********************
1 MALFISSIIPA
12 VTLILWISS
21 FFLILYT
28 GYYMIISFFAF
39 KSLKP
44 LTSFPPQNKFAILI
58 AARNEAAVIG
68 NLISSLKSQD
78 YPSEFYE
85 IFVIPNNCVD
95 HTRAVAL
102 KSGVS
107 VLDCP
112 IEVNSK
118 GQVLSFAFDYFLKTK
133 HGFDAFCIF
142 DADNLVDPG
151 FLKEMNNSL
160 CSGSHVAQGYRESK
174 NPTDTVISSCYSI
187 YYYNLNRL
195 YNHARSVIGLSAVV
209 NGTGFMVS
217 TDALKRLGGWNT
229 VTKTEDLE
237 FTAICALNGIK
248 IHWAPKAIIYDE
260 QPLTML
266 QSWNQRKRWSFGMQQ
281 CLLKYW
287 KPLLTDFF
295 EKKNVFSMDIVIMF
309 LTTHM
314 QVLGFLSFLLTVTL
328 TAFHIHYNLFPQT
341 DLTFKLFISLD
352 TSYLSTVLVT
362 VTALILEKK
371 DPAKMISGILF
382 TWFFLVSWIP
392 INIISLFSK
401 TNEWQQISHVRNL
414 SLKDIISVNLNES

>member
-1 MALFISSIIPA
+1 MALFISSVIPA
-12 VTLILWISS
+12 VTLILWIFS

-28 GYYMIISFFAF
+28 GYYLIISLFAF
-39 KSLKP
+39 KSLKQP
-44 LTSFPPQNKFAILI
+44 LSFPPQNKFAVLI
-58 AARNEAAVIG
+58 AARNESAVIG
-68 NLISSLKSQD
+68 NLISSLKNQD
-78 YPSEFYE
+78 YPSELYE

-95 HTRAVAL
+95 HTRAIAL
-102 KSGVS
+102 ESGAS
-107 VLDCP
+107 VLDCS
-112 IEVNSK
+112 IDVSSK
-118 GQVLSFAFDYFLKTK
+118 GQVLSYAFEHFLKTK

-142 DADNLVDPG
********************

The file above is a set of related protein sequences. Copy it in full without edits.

1 MALFISSIIPA
12 VTLILWISS
21 FFLILYT
28 GYYMIISFFAF
39 KSLKP
44 LTSFPPQNKFAILI
58 AARNEAAVIG
68 NLISSLKSQD
78 YPSEFYE
85 IFVIPNNCVD
95 HTRAVAL
102 KSGVS
107 VLDCP
112 IEVNSK
118 GQVLSFAFDYFLKTK
133 HGFDAFCIF
142 DADNLVDPG
151 FLKEMNNSL
160 CSGSHVAQGYRESK
174 NPTDTVISSCYSI
187 YYYNLNRL
195 YNHARSVIGLSAVV
209 NGTGFMVS
217 TDALKRLGGWNT
229 VTKTEDLE
237 FTAICALNGIK
248 IHWAPKAIIYDE
260 QPLTML
266 QSWNQRKRWSFGMQQ
281 CLLKYW
287 KPLLTDFF
295 EKKNVFSMDIVIMF
309 LTTHM
314 QVLGFLSFLLTVTL
328 TAFHIHYNLFPQT
341 DLTFKLFISLD
352 TSYLSTVLVT
362 VTALILEKK
371 DPAKMISGILF
382 TWFFLVSWIP
392 INIISLFSK
401 TNEWQQISHVRNL
414 SLKDIISVNLNES

>member
-1 MALFISSIIPA
+1 MALFISSVIPA
-12 VTLILWISS
+12 VTLILWIFS

-28 GYYMIISFFAF
+28 GYYLIISLFAF
-39 KSLKP
+39 KSLKQP
-44 LTSFPPQNKFAILI
+44 LSFPPQNKFAVLI
-58 AARNEAAVIG
+58 AARNESAVIG
-68 NLISSLKSQD
+68 NLISSLKNQD
-78 YPSEFYE
+78 YPSELYE

-95 HTRAVAL
+95 HTRAIAL
-102 KSGVS
+102 ESGAS
-107 VLDCP
+107 VLDCS
-112 IEVNSK
+112 IDVSSK
-118 GQVLSFAFDYFLKTK
+118 GQVLSYAFEHFLKTK

-142 DADNLVDPG